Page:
In 2018, the continued fatalities prompted the cooperative insurer to launch a far-reaching safety campaign — Commitment to Zero Contacts — to double down on reinforcing basic safety protocols. The issue, as far as safety advocates could see, isn’t a lack of knowledge or distaste for regulation — it’s a fight against instinct.
“Whenever you take a shortcut, it becomes easier to take it again, and it becomes easier to get hurt,” explains Shane Farrell, operations manager for DuBois-based United Electric Cooperative (EC). “We fight that with our safety meetings — restating our safe practices and making sure everyone knows what they’re supposed to be doing.”
CAREFUL INSPECTION: Joe Selnekovic, PREA/Allegheny manager, JT&S/environmental adviser, inspects a bucket truck at New Enterprise REC during an unannounced RESAP inspection in 2019.
Springs stresses that the key to overcoming the instinct to take a shortcut is replacing it with a new one. Rather than be a once-and-done campaign, the goal of the commitment is, well, just that — an indefinite commitment to safety.
“If the only time we’re talking about safety is at safety meetings, we’re not talking about it enough,” Springs says. “We found that the more you talk about it, the more you discuss it, the more second nature it becomes to the linemen, so we wanted to raise their awareness and make sure they all understand the pitfalls of what they’re doing and what they can do to make it better.”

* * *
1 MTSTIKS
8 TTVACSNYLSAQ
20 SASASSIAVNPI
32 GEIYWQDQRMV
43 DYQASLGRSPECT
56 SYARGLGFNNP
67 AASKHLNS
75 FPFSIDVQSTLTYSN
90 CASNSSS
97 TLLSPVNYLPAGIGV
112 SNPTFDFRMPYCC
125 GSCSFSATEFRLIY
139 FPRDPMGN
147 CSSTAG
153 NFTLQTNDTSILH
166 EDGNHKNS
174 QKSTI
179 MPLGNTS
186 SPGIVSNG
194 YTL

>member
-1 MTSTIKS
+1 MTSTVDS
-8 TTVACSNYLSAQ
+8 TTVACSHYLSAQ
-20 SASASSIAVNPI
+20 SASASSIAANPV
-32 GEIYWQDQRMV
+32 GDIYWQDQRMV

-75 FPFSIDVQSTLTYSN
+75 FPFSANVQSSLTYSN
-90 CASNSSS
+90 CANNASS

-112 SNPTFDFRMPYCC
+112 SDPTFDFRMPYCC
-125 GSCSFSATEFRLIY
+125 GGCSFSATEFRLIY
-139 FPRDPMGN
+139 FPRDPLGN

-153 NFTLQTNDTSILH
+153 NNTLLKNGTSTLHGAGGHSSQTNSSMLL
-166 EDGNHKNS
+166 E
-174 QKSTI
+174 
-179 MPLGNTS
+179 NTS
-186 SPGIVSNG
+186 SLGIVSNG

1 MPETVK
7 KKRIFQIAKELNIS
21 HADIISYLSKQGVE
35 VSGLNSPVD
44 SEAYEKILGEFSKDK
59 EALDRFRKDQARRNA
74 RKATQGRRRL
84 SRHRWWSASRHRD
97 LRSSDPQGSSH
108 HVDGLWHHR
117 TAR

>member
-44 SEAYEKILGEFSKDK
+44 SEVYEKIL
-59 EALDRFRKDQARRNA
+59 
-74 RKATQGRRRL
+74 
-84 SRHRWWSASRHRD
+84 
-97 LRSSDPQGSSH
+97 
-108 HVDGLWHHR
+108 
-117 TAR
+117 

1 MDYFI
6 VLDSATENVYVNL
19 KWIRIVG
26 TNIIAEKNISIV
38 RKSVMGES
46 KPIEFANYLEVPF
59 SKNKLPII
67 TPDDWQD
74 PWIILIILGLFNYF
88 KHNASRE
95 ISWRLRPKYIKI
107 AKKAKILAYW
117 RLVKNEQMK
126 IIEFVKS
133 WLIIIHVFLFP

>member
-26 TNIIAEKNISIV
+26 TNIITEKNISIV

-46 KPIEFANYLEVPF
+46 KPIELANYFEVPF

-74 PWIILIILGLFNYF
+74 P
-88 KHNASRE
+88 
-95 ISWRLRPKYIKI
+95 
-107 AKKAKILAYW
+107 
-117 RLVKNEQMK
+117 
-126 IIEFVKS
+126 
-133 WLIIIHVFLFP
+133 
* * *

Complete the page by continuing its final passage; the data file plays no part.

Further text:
Federated’s Commitment to Zero Contacts safety campaign calls on cooperatives to sign a pledge to improve — and talk about — safety to prevent contacts with energized equipment. In return, Federated offers ideas and resources to help cooperatives eliminate serious injuries.
“Federated has emphasized the use of a qualified observer, an electrically qualified employee that is a second set of eyes for a lineworker conducting energized work,” Daugherty explains. “We’ve communicated this practice to our employees and have included it in our Safe Work Practices revision. Federated, as they were sifting through all this data from electrical contacts, found that after an incident, when crews were asked what happened, most would say, ‘I don’t know. I didn’t see it.’”
He adds, “Now, with a qualified observer notifying a coworker to put on their personal protective equipment — rubber gloves and sleeves — before approaching the minimum approach distance of an energized line or equipment and to add another piece of rubber cover-up to prevent their coworker — their friend — from suffering a serious injury, or even death, is what it is all about.”
SAFETY CHECK: Shane Farrell, operations manager for United EC, left, and Jeff Young, safety & loss prevention consultant for Federated, right, discuss work procedures during an unannounced crew observation in 2019 as United EC lineworkers set a pole to provide electricity to a new member’s home.